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Hermann Hesses Roßhalde, Klingsors letzter Sommer und Steppenwolf im Kontext von Kunstkritik, Künstlerkrise und Intermedialität
Uppsala University, Disciplinary Domain of Humanities and Social Sciences, Faculty of Languages, Department of Modern Languages, German.
2011 (German)Doctoral thesis, monograph (Other academic)
Abstract [en]

With an estimated 100 million copies of his works sold, Hermann Hesse (1877-1962) is still one of the most popular German authors worldwide. Taking Hesse’s position in the aesthetic debates from 1900-1927 as a starting point, this study examines the influence of art criticism, artistic crisis, and intermediality in Hesse’s novels Roßhalde (1914), Klingsor’s last summer (1919) and The Steppenwolf (1927). A major chapter deals with Hesse as an art critic from 1910 to 1930, providing a framework for the further analysis of his novels. Important for Hesse’s aesthetic development is the art historian Wilhelm Worringer, who criticizes the Western art canon and underlines the importance of the artistic will. From Worringer, Hesse learns to interpret “exotic”, non-mimetic works of art.

Of major philosophical importance for the artistic crisis depicted in Hesses’s works is the idea of the principle of individuation (principium individuationis) which Hesse derives from Arthur Schopenhauer and Friedrich Nietzsche. The polarity between burgher and artist in Hesse’s works is a result of the principium indviduationis: In contrast with the self-sufficient bourgeois, the artist suffers from the torments of individuation.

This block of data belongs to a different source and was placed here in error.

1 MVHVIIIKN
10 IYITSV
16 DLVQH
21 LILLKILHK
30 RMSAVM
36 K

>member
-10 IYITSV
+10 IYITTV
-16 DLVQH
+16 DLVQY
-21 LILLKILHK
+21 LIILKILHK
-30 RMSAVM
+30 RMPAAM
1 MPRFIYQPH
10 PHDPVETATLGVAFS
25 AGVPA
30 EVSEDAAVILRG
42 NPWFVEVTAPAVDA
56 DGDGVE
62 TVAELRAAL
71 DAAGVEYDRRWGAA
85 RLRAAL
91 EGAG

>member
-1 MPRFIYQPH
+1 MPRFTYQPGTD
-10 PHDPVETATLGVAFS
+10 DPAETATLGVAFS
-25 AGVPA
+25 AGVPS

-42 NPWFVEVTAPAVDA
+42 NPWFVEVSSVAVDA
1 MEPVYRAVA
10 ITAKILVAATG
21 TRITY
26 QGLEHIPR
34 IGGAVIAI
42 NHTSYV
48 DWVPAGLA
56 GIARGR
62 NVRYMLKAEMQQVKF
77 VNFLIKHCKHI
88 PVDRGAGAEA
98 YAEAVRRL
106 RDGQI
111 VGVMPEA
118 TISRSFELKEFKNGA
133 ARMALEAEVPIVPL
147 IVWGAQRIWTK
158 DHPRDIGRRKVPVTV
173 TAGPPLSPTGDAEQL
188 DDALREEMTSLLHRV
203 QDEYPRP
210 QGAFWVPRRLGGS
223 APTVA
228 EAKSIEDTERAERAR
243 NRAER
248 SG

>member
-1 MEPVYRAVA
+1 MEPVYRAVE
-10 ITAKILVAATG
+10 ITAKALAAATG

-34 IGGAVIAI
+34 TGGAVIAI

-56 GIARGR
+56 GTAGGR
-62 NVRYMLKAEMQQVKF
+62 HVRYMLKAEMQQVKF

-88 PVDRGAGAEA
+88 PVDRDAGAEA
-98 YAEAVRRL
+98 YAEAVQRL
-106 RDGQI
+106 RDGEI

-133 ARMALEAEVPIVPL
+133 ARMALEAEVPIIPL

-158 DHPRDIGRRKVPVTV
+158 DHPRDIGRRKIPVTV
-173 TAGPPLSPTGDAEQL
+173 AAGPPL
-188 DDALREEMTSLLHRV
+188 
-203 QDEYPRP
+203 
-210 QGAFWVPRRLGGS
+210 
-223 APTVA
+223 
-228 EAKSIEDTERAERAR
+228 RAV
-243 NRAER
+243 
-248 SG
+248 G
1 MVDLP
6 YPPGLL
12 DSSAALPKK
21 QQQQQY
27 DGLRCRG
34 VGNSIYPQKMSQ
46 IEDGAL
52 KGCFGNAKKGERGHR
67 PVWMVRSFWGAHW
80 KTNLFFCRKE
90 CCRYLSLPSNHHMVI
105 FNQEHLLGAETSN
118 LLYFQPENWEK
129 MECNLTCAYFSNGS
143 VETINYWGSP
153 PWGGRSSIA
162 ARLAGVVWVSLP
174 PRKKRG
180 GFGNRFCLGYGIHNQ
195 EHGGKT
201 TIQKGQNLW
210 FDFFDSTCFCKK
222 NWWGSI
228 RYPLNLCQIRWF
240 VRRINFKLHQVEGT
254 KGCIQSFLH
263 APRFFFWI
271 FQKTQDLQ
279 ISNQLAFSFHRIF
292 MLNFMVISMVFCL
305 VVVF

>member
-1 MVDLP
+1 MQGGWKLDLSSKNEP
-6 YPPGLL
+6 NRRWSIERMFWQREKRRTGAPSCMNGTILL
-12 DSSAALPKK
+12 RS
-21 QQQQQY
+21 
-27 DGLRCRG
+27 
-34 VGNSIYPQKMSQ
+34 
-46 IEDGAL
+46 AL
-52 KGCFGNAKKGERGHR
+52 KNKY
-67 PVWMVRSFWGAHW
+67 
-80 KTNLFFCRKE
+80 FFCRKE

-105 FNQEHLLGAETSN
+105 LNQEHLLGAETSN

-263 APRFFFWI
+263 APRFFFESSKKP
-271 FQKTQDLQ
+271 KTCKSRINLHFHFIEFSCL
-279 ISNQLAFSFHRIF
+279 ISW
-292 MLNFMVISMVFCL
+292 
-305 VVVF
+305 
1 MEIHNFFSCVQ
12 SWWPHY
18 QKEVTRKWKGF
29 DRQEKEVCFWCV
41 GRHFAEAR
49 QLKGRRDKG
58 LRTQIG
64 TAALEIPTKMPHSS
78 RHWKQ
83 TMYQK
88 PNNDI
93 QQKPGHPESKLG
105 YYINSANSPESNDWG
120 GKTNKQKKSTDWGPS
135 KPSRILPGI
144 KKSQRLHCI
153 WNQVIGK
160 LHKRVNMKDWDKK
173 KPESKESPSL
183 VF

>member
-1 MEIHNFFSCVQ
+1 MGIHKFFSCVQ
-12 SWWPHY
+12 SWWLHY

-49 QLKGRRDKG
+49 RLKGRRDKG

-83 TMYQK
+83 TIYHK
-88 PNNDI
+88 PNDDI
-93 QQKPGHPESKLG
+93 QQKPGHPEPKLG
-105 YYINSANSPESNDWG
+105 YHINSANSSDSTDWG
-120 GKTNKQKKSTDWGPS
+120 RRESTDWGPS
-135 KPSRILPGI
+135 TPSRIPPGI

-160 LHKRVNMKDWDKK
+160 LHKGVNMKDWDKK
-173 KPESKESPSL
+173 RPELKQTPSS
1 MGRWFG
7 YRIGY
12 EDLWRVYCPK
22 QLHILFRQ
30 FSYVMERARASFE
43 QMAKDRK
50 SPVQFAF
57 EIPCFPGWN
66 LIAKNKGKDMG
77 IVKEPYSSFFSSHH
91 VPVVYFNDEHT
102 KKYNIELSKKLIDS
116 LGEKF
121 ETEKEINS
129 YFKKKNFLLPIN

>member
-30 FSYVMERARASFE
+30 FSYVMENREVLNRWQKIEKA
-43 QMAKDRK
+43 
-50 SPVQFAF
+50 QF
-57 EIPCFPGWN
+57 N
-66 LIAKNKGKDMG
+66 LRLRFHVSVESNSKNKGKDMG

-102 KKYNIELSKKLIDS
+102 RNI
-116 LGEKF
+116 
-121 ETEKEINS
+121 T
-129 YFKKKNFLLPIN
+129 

The publication of The Steppenwolf (1927) with its complex narrative structure is a milestone in Hesse’s aesthetic development as a writer. The novel can indeed be read as one of the most prototypical ones of the 1920s, dealing with topics such as the Americanization of European culture, the growing media competition through cinema, gramophone, and radio, as well as a critique of the cultural decline of Europe. The German philosopher Oswald Spengler’s The Decline of the West (1918-22) is of importance for the genesis of this novel.

Hesse’s skeptical approach towards the technical reproduction of works of art is established through a number of essays as well as in the media reflections in The Steppenwolf. Despite Hesse’s criticism of the new media in the novel, however, the Magic Theater with its cinematic short stories, jump cuts, and zooming techniques is clearly influenced by the silent film of the 1920s. My main thesis is that Hesse – despite the harsh criticism of radio, film and gramophone – uses the techniques of the new media in his novel to criticize the impact of the new media on the contemporary culture of Weimar Germany.

Place, publisher, year, edition, pages
Uppsala: Acta Universitatis Upsaliensis , 2011. , 320 p.
Studia Germanistica Upsaliensia, ISSN 0585-5160 ; 56
Keyword [en]
Hermann Hesse, art criticism, artistic crisis, principle of individuation, intermediality, artistic skill vs. artistic will, pictorial turn, ekphrasis, new media.
URN: urn:nbn:se:uu:diva-150762ISBN: 978-91-554-8055-4OAI: oai:DiVA.org:uu-150762DiVA: diva2:408679
Public defence
2011-05-23, 16-0043, Thunbergsvägen 3 L, Uppsala, 10:15 (German)
Available from: 2011-04-29 Created: 2011-04-05 Last updated: 2015-01-30Bibliographically approved

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